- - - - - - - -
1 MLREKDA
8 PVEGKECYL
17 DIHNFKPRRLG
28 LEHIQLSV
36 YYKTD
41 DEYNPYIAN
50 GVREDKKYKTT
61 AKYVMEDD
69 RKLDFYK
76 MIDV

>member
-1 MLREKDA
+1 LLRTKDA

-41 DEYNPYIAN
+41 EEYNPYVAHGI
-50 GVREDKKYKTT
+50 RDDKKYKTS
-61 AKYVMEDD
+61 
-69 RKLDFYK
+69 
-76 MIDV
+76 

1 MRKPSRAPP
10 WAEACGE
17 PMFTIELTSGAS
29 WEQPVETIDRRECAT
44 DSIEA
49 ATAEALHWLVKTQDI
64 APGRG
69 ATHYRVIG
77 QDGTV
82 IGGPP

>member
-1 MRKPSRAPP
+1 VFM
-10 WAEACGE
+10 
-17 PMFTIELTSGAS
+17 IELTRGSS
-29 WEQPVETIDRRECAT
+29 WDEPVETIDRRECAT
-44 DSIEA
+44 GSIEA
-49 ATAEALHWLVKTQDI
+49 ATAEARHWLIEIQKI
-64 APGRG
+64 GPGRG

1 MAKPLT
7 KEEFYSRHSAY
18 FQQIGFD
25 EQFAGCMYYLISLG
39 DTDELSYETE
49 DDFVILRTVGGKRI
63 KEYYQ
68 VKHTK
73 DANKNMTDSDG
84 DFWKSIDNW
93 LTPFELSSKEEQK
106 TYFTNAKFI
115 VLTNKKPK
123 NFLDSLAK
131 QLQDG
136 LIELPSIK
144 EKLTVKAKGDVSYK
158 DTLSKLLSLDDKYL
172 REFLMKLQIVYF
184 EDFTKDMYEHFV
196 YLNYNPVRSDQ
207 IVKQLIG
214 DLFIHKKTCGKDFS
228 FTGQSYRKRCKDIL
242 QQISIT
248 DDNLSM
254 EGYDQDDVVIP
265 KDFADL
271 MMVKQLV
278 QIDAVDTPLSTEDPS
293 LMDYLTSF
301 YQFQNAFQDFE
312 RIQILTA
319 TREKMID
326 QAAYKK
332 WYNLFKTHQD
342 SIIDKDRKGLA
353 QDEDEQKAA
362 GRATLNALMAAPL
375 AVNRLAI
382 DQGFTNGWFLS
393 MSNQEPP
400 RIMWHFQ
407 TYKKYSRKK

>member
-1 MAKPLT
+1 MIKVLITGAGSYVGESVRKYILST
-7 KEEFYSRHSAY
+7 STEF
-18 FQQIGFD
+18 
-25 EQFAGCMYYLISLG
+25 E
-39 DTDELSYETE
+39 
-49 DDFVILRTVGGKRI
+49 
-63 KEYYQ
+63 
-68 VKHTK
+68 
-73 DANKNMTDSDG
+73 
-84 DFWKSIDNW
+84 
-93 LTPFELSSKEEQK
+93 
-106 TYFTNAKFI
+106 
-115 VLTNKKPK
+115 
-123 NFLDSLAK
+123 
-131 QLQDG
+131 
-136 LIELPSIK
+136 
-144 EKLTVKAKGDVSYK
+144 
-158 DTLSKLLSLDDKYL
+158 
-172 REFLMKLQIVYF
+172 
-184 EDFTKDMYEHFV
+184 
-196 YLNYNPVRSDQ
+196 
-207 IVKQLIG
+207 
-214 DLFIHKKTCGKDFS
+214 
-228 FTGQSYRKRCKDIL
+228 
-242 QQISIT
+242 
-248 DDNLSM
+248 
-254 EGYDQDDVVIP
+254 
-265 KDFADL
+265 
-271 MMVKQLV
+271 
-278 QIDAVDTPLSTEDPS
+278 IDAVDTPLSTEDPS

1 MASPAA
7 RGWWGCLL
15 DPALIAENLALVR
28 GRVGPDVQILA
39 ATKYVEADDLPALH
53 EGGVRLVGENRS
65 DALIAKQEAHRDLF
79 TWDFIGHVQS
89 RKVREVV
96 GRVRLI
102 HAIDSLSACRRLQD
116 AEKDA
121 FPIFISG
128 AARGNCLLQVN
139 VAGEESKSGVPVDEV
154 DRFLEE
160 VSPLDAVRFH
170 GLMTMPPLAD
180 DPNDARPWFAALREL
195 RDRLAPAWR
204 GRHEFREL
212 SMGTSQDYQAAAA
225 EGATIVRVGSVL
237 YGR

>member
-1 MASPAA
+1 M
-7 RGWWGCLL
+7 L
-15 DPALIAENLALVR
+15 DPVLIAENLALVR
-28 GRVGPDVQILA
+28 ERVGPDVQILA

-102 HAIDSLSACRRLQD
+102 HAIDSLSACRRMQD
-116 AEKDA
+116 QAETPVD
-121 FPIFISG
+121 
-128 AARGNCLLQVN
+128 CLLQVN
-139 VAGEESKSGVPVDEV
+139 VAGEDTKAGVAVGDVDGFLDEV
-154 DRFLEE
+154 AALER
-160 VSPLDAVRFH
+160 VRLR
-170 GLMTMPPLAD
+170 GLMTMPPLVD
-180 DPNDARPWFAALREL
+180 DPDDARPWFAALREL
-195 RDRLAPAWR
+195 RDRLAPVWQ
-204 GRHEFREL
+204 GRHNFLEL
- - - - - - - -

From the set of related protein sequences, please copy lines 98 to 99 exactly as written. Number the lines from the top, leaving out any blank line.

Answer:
-18 FQQIGFD
+18 